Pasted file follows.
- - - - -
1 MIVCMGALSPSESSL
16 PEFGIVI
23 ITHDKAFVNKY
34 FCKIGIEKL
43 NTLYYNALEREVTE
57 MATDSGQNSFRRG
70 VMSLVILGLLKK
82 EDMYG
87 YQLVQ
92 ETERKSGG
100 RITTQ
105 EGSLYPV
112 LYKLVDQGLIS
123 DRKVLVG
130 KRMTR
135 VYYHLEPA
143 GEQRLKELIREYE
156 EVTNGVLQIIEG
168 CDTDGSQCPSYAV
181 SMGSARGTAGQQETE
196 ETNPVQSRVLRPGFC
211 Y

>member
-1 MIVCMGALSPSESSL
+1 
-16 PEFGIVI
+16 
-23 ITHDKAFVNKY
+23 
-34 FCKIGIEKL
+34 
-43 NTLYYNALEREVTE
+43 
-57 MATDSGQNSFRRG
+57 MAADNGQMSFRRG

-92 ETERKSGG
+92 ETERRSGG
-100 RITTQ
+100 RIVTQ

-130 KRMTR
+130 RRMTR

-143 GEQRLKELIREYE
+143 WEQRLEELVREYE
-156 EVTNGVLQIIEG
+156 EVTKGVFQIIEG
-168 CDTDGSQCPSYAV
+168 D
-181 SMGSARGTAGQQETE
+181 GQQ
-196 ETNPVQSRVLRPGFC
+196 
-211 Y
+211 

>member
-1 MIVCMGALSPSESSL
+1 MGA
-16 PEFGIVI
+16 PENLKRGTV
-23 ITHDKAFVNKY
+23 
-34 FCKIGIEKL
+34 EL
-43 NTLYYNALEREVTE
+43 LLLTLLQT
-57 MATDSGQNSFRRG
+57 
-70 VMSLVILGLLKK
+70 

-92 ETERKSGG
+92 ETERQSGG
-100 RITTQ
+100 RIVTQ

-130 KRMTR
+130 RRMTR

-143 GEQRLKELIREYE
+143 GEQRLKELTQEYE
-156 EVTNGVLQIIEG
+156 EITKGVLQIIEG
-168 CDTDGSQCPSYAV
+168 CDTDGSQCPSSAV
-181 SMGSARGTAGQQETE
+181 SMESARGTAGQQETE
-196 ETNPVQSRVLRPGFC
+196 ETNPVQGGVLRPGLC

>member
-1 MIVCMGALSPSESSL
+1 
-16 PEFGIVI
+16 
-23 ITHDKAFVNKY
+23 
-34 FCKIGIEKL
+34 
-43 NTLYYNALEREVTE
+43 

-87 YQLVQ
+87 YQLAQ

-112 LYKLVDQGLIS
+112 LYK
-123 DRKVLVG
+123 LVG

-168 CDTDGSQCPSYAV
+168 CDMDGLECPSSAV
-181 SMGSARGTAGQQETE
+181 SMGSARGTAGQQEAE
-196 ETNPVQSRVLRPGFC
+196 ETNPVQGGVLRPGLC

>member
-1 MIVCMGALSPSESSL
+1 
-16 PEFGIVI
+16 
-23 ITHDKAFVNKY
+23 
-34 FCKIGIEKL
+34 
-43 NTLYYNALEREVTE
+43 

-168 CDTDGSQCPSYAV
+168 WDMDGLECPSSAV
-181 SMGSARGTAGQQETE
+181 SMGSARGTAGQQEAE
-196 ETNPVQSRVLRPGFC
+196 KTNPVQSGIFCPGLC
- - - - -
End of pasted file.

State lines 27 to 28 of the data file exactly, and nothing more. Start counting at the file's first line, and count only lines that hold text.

+16 
-23 ITHDKAFVNKY